Tuesday, May 06, 2008


How much of this story by the Socialist Worker is true, and how much is fudged? Did Iraqi workers really stop or did American workers in Iraq take an extra long break from the day's labor? Inquiring minds want to know. The LA Times doesn't mention any Iraqi worker stoppage. But please read on. This is real news.

SAN FRANCISCO—Tens of thousands of West Coast dockworkers protested the wars in Iraq and Afghanistan by refusing to work on May Day.

Despite threats from the bosses of the Pacific Maritime Association and a decision by an arbitrator that the union couldn't officially schedule its monthly stop-work meeting (which allows the union to call a meeting during a normal shift), rank-and-file workers didn't show up to work, paralyzing billions of dollars worth of cargo up and down the coast.

"Longshore workers are not slaves," International Longshore and Warehouse Union (ILWU) Local 10 executive board member Clarence Thomas told Amy Goodman on Democracy Now! "They can't make us work."

Dockworkers organized actions in almost 30 ports along the coast, from Washington to San Diego, and their protest coincided with demonstrations by tens of thousands of people around the country who marched and rallied on May 1, International Workers' Day, to support immigrant rights.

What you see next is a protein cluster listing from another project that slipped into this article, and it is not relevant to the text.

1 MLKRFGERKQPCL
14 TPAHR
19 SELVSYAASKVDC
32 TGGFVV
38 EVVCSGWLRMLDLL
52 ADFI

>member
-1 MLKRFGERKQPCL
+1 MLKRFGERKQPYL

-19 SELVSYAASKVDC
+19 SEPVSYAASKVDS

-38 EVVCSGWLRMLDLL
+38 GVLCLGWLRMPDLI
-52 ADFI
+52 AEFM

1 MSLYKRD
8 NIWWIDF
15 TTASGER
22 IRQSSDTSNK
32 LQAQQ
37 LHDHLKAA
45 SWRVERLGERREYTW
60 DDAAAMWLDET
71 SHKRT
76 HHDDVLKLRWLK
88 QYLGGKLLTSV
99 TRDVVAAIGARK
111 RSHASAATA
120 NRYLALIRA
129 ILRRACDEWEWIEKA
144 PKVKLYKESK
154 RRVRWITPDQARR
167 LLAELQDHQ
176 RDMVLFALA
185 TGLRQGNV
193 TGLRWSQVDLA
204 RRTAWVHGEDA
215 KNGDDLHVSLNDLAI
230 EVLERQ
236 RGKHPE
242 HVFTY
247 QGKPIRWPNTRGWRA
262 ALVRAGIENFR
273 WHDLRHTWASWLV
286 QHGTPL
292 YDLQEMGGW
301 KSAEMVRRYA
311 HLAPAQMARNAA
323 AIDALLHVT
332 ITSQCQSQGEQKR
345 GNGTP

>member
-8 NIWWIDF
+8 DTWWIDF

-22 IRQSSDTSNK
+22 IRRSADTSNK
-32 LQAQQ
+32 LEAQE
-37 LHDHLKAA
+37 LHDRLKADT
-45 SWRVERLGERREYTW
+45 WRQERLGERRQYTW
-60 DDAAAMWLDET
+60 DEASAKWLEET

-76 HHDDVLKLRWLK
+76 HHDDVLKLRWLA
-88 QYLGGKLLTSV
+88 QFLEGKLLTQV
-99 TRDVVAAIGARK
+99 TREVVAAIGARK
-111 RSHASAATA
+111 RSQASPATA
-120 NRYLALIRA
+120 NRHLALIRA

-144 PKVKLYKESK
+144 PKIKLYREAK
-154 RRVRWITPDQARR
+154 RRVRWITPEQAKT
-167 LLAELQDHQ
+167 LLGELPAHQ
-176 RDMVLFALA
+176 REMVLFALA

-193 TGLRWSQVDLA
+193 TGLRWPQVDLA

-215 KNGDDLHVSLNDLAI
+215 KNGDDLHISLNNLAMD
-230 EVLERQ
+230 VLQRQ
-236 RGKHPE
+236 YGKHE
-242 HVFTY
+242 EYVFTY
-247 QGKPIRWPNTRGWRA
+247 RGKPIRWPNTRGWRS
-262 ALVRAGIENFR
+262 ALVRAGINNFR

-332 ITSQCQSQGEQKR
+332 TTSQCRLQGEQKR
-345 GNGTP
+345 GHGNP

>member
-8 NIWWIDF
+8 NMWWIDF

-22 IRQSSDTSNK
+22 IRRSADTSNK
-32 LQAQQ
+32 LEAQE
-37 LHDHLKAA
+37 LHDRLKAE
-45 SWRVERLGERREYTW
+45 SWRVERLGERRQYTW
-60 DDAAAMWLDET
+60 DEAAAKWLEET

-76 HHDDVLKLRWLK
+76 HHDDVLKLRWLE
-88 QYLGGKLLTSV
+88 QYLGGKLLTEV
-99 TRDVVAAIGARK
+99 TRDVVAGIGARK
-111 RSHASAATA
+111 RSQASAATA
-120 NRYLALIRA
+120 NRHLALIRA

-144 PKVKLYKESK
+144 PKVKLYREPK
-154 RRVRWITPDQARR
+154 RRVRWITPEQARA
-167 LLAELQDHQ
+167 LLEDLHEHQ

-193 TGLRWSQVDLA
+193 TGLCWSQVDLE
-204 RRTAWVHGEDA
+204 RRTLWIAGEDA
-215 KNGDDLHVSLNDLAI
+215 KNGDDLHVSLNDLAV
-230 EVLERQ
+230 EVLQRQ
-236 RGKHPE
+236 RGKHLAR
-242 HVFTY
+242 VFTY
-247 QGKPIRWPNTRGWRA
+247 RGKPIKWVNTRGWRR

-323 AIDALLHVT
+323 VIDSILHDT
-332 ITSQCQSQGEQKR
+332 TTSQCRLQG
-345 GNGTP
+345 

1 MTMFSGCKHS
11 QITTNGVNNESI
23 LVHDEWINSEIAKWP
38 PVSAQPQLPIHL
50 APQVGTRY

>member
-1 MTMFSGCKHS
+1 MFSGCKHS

The ILWU action had solidarity from around the world, including in Iraq itself—dockworkers shut down the crucial port of Basra for several hours in support of the West Coast work stoppage. On the other side of the U.S., in New Jersey, port truckers protested. In Britain, a member of parliament introduced a resolution of support for the ILWU.

"It's really important that the ILWU is showing solidarity with all the working people. Workers all over the world know about this," said Allen Bradley, who spoke at the march on behalf of himself and other members of the Freightliner Five, UAW members from Cleveland, N.C., who were unjustly fired from their jobs at their truck plant. "The ILWU stood up today, and I'm glad about it."

The ILWU action got support from local port truckers as well as antiwar activists. According to Robert Irminger, vice chair of the Inland Boatman's Union for the San Francisco Region, "This morning, about 50 of us went down to the docks with Direct Action to Stop the War and picketed the Union Pacific rail yard. We blocked two gates, and the rail workers held up work for about two hours."

Read it all.

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